That’s a big problem for a lot of managers. “Most people in those roles have never been trained in how to have those interactive conversations and how to set performance outcomes, nor how to recognize signs of stress or disengagement in team members,” she says. “Forward-thinking organizations see the need to support and equip these middle managers to be able to do this job well. And in some cases, they’re making the tough call that certain individuals simply aren’t ready to take on that role.”
How can IT help? For one thing, managers now need more and better systems for collecting data about employees’ performance, Adnams says. Gartner had been seeing this trend well before the pandemic, but the move to remote work has accelerated it since managers now need this data ASAP. “They have to be able to collect enough data to know if someone is meeting the outcomes they are looking for,” she says.
And there’s another, more surprising way that IT leaders can help — by sharing their own knowledge, since many are experienced at leading remote teams. “IT was remote-work-oriented prior to the pandemic,” Labarta says. “We were able to take the model and apply it to the company pretty easily because we’d been living it ourselves.”
Reimagining the office of the future
If many people will keep working at home, at least part of the time, even after the pandemic is over, what will happen to today’s sprawling offices? There may be fewer of them. “The lasting effect is, I think employees have awakened to the value of their time,” Labarta says. “They’ve become aware of how much the commute and inconvenience of working at an office affected their personal lives and their work lives. I think the idea of spending two hours a day commuting might be dead.”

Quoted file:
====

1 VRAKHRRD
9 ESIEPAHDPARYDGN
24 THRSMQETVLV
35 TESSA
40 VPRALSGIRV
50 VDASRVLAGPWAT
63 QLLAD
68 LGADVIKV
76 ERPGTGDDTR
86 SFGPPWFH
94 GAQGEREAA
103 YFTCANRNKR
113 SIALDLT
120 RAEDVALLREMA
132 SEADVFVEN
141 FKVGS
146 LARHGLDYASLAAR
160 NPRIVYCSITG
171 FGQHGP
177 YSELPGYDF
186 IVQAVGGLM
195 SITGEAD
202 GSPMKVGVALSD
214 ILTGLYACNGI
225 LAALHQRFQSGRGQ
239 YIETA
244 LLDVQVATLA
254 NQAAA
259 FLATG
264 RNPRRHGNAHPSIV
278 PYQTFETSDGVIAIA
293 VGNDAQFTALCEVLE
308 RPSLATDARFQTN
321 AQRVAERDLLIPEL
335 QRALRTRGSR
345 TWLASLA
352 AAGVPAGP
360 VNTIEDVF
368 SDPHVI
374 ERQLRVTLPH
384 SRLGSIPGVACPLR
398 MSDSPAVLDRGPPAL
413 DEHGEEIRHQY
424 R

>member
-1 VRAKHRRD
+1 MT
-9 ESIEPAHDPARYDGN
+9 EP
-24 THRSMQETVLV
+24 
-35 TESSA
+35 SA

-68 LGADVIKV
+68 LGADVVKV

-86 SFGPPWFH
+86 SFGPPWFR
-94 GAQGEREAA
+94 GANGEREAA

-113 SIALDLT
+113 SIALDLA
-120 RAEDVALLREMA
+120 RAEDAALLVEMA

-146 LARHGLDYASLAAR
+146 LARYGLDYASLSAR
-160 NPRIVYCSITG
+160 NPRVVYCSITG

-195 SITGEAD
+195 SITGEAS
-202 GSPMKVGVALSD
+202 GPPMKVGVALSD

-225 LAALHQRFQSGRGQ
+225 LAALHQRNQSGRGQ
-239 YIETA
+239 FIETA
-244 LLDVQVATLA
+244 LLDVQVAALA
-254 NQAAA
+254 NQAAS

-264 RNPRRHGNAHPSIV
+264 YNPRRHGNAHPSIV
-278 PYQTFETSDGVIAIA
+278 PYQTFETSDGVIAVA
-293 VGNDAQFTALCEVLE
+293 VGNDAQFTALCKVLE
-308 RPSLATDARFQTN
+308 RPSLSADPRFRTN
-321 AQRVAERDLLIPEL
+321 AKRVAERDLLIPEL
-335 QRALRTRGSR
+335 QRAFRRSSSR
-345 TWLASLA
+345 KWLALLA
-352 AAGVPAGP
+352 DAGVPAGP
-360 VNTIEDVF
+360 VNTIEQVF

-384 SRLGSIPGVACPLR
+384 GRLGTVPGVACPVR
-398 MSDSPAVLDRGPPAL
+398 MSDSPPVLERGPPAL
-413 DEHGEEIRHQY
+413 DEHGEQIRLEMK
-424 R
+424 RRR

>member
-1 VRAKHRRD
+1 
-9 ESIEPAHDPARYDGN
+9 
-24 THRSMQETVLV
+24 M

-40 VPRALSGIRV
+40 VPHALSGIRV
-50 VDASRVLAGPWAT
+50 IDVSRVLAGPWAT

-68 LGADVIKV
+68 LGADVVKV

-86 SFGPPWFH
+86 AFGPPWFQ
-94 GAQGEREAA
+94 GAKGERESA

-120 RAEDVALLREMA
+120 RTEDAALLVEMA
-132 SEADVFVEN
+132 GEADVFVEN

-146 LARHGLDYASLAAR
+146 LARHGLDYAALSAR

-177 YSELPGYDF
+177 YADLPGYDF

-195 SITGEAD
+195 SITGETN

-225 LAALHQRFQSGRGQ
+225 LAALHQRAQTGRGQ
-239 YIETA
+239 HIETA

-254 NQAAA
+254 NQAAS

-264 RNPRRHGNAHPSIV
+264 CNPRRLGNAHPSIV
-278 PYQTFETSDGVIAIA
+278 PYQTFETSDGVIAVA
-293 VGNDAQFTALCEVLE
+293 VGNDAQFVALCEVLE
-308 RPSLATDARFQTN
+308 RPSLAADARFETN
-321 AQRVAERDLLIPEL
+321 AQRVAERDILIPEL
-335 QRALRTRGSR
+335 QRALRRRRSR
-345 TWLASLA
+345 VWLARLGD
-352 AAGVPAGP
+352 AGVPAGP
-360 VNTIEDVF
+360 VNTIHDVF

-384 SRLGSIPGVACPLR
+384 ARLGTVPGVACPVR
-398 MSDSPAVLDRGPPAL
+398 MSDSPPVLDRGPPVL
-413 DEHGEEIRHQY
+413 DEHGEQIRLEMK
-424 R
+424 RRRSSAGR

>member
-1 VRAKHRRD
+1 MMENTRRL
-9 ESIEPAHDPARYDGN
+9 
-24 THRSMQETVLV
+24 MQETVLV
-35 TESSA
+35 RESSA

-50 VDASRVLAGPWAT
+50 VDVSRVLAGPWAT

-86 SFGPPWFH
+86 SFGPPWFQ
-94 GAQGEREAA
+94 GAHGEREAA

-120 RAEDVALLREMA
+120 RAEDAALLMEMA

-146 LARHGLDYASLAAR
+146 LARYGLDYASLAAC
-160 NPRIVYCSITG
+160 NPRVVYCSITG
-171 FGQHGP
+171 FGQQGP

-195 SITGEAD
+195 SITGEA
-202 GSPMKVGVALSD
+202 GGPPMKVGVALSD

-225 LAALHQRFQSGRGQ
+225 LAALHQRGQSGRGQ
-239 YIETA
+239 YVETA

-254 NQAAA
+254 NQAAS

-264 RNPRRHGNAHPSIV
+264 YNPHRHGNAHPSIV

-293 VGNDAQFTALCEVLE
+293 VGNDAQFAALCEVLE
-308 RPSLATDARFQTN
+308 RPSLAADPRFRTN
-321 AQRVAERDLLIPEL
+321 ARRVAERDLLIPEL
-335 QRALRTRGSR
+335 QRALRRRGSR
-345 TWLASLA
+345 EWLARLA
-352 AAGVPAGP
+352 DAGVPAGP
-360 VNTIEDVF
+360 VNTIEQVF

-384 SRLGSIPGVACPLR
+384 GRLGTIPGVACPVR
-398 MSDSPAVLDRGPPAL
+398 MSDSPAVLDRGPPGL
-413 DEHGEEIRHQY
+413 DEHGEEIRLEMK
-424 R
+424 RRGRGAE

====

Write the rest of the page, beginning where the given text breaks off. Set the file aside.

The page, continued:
That means companies will take a look at what they’re spending on office space, he says. “They’ll want to extract as much efficiency as possible.” Engage PEO, he adds, was on the brink of adding office space when the pandemic struck. Those plans are now on hold.
Existing offices may soon serve a new purpose as the place where employees come to interact, rather than where they work alone in a cubicle — which they could do just as easily somewhere else. “What does that hybrid model look like, when people are partially in the office and partially at home?” asks Deb Gildersleeve, CIO at low-code platform Quick Base. “Maybe employees are going to gear all their time in the office around meetings. Does that mean you have to restructure your technology or your office to be able to handle that type of work? Do you need a more visitor-type environment for those who only come in in that scenario?”
Sarah Pope, VP of digital workplace and future of technology at Capgemini Invent, says she’s hearing diverging opinions on whether tomorrow’s offices will be smaller and/or fewer. In the meantime, she notes, some high-profile companies have made big bets by closing some large offices and opening smaller satellite offices that are closer to where employees live. “To me, those are indicators that they are seeing a permanent change to remote work, or maybe what you might call a hub-and-spoke working model, with offices outside of the large metro districts we’re used to.”
These changes will be helped along by a trend several experts see coming: a growing need to include climate change and environmental concerns in corporate planning. For example, Pope notes, San Francisco’s Bay Area Metropolitan Transport Commission recently voted in a measure mandating large employers to have 60 percent of employees working remotely on any given day.
Even if your local government isn’t concerned about your company’s environmental impact, customers might be. “As consumers become more and more aware of the carbon footprint in their lives, if you’re a company focused on the consumer, a sustainability strategy is no longer optional,” says Karthic Bala, chief data officer at media giant Condé Nast. “If you look at business travel, and people commuting, that has a certain carbon footprint. Then the infrastructure itself, and the electricity required to keep servers and machines up and running to be able to support a business of our size — I think these are all critical components.”